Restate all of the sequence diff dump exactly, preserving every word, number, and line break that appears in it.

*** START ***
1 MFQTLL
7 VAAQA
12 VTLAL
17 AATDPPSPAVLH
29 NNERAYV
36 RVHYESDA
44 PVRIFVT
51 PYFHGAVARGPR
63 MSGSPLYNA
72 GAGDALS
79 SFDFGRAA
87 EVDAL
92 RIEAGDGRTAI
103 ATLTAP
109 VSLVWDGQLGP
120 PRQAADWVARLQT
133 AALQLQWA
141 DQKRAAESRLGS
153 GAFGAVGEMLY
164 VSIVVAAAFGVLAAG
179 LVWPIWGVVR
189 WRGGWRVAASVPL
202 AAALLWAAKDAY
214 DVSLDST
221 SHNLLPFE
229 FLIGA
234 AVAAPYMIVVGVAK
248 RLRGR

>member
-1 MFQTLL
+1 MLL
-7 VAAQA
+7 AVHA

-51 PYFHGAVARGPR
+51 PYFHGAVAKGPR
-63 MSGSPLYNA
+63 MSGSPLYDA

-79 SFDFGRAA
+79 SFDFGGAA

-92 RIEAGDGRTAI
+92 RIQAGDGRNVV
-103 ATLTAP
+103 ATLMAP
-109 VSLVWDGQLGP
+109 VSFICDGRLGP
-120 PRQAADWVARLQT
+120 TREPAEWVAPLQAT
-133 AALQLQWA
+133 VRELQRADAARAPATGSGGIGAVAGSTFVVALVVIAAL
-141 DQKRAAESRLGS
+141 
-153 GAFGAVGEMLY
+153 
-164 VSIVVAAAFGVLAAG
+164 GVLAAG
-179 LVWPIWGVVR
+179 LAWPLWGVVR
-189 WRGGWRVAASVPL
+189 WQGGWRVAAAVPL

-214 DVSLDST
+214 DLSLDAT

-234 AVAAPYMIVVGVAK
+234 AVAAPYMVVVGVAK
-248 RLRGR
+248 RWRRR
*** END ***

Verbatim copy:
1 MFQTLL
7 VAAQA
12 VTLAL
17 AATDPPSPAVLH
29 NNERAYV
36 RVHYESDA
44 PVRIFVT
51 PYFHGAVARGPR
63 MSGSPLYNA
72 GAGDALS
79 SFDFGRAA
87 EVDAL
92 RIEAGDGRTAI
103 ATLTAP
109 VSLVWDGQLGP
120 PRQAADWVARLQT
133 AALQLQWA
141 DQKRAAESRLGS
153 GAFGAVGEMLY
164 VSIVVAAAFGVLAAG
179 LVWPIWGVVR
189 WRGGWRVAASVPL
202 AAALLWAAKDAY
214 DVSLDST
221 SHNLLPFE
229 FLIGA
234 AVAAPYMIVVGVAK
248 RLRGR

>member
-1 MFQTLL
+1 MLL
-7 VAAQA
+7 AVHA

-51 PYFHGAVARGPR
+51 PYFHGAVAKGPR
-63 MSGSPLYNA
+63 MSGSPLYDA

-79 SFDFGRAA
+79 SFDFGGAA

-92 RIEAGDGRTAI
+92 RIQAGDGRNVV
-103 ATLTAP
+103 ATLMAP
-109 VSLVWDGQLGP
+109 VSFICDGRLGP
-120 PRQAADWVARLQT
+120 TREPAEWVAPLQAT
-133 AALQLQWA
+133 VRELQRADAARAPATGSGGIGAVAGSTFVVALVVIAAL
-141 DQKRAAESRLGS
+141 
-153 GAFGAVGEMLY
+153 
-164 VSIVVAAAFGVLAAG
+164 GVLAAG
-179 LVWPIWGVVR
+179 LAWPLWGVVR
-189 WRGGWRVAASVPL
+189 WQGGWRVAAAVPL

-214 DVSLDST
+214 DLSLDAT

-234 AVAAPYMIVVGVAK
+234 AVAAPYMVVVGVAK
-248 RLRGR
+248 RWRRR